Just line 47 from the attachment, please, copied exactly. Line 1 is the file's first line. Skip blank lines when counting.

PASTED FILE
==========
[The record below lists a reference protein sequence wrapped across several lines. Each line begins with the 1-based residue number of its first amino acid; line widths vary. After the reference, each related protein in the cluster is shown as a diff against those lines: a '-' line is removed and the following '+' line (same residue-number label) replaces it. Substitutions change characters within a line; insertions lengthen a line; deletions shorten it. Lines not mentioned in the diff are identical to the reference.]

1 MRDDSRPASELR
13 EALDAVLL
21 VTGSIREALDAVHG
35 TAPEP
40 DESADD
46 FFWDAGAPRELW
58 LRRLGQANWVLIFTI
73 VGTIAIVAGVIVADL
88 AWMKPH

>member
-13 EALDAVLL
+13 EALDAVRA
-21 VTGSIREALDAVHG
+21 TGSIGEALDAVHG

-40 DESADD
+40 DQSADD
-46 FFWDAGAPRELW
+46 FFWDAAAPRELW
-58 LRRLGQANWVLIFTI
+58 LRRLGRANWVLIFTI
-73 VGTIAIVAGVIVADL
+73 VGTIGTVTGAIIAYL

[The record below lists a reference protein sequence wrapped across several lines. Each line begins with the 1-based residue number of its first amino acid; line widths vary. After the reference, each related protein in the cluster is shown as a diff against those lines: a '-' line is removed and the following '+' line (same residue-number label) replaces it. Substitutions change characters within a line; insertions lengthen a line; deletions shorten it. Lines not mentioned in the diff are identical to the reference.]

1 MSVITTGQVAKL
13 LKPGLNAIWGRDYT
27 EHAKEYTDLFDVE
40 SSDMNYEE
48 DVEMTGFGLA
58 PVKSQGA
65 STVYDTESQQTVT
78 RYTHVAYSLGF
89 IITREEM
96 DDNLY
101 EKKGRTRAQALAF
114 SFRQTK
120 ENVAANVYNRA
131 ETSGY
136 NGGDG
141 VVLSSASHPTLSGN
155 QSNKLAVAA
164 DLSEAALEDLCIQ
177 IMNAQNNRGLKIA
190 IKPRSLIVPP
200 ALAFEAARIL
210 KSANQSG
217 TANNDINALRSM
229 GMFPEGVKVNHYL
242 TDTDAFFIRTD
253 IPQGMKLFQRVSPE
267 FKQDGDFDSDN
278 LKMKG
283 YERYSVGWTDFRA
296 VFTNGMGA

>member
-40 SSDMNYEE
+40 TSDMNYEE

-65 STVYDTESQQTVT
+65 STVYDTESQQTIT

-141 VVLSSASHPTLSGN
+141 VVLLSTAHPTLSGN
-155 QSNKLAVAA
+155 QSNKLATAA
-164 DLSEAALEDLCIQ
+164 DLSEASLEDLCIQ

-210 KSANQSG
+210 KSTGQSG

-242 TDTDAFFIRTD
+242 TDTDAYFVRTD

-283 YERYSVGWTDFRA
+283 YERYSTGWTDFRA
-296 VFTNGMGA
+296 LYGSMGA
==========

217 TANNDINALRSM